UCLA needs to speed up the process in the back field. Hundley needs to throw the ball quickly and on time; receive the snap, plant his foot, and throw. If Hundley plants his back foot and tries to scan the field, he will get consumed by pressure. UCLA also needs to rediscover its rushing attack even if James misses a third straight contest. Run blocking is a heck of a lot easier to do than pass blocking and it is certainly easier to communicate amongst a young offensive line. In run blocking, the offensive line is firing out and dictating the play to the defensive front seven, but on pass plays the line has to sit back and allow the defense to dictate the play to them. This has been especially problematic for UCLA even before injuries started to mount. With a sophomore first year starter at center, the Bruins have had issues identifying blitz packages and adjusting protections all season. Oregon loves to play a very aggressive and attacking style and must be excited to see the turmoil on UCLA's O-line. The Ducks use a lot of complex blitz schemes especially with their "radar" defense that involves no one putting their hand on the ground which confuses the offensive line because they can't possibly decipher who is blitzing and who is dropping into coverage.

If UCLA can raise its game up front and Hundley can show more poise under pressure than he did last week then UCLA has a chance. If Hundley is slow to get the ball out of his hands and if Paul Perkins or Malcolm Jones can't finally step up and pick up the slack from James, then UCLA will get consumed.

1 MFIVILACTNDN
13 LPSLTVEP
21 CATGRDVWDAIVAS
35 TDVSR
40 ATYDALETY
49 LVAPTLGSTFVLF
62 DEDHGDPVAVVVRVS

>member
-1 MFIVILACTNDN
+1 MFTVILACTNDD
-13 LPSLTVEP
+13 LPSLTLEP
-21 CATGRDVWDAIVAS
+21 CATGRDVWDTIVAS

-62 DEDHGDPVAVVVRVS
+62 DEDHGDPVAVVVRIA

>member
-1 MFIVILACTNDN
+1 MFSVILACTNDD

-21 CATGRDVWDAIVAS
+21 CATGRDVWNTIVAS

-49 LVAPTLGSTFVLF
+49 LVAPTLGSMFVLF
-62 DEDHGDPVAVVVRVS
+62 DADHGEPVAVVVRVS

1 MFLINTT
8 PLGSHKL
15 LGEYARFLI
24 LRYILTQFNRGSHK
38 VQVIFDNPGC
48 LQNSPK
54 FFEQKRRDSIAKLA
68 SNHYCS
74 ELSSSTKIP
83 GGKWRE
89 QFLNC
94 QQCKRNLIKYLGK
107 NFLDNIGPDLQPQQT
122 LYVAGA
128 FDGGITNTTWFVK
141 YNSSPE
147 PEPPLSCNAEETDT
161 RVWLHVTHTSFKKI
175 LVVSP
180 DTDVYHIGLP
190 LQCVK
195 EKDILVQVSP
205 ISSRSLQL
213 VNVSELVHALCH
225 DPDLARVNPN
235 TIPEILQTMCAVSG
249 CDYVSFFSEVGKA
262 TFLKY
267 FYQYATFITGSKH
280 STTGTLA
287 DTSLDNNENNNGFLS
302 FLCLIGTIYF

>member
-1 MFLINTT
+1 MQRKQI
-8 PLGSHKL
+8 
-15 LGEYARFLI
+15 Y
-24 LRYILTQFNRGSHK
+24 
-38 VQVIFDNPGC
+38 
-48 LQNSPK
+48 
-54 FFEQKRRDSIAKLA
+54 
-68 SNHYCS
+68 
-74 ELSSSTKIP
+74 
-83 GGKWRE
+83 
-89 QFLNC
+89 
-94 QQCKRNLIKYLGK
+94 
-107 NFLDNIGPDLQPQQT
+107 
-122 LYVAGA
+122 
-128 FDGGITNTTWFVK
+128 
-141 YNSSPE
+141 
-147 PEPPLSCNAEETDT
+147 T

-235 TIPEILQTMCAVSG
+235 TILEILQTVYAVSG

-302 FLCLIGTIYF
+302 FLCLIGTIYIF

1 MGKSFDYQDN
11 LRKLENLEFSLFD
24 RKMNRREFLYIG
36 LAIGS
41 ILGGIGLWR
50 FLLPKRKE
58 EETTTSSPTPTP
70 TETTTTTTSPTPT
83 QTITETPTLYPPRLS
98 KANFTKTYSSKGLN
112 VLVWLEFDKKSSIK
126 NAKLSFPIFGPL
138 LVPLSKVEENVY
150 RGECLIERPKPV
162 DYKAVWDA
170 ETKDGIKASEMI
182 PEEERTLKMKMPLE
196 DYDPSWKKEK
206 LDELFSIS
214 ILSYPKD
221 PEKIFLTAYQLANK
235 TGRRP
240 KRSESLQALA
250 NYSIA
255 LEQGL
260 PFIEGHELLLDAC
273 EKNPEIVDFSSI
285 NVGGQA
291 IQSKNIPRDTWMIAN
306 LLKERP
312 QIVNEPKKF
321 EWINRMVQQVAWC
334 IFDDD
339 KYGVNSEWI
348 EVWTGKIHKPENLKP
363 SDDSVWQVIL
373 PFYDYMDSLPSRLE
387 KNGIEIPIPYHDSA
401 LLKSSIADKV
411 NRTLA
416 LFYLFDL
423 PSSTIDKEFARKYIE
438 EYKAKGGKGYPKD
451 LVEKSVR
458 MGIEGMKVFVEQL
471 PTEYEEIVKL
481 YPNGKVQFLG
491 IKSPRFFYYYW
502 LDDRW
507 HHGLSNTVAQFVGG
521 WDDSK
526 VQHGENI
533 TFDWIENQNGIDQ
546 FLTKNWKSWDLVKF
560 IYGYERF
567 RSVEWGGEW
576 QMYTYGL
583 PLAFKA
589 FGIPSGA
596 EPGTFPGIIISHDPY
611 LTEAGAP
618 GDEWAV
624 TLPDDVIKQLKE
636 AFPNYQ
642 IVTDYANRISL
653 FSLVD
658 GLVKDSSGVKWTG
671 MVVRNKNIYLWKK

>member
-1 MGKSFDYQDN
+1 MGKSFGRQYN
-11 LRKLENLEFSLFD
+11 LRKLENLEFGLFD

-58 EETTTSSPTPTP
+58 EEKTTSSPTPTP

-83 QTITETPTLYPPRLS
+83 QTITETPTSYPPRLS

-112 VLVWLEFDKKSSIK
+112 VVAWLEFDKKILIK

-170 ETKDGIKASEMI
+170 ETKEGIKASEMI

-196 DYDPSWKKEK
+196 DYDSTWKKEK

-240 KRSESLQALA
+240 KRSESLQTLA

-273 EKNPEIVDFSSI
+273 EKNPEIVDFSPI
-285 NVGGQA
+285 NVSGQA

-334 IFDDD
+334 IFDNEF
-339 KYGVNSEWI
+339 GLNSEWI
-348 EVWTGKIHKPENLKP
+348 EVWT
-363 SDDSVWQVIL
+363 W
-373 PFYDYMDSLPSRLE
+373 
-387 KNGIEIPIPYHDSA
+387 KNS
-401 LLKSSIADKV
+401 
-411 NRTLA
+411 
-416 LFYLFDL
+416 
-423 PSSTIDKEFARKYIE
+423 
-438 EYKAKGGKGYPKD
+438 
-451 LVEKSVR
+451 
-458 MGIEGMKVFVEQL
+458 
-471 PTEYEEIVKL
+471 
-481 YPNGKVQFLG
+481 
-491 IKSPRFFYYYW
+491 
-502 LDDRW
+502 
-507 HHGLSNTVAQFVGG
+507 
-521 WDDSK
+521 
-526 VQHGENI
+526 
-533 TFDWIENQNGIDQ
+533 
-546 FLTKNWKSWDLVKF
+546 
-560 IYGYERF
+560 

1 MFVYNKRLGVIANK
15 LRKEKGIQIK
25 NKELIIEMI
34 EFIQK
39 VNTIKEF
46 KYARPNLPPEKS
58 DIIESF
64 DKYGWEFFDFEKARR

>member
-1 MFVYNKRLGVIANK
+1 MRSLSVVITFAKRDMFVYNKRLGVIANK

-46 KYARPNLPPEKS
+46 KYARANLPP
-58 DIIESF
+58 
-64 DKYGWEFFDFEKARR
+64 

What should I watch for when Oregon has the ball?

Andrew Shurtleff/AP Photo

The most fascinating chess match within this game is how Oregon will deal with Anthony Barr. The nature of Oregon's offense is ideal for neutralizing a great player in the front seven. The Ducks always love to run zone read but will be especially active with their bread and butter play on Saturday in an effort to handle Barr. It sounds counter intuitive but the best way to block an elite defensive lineman or linebacker is to not block him at all. The Ducks will leave Barr unblocked and run their offense based on what he does. If he attacks down hill toward the mesh point between the quarterback and running back, then Marcus Mariota will pull the ball out of the running back's stomach and run. De'Anthony Thomas will return after missing the last four games with ankle injury so Oregon should have no trouble running away from Barr. If Barr sits back and waits for the play to develop, Mariota will let his running back keep the ball and run away from him.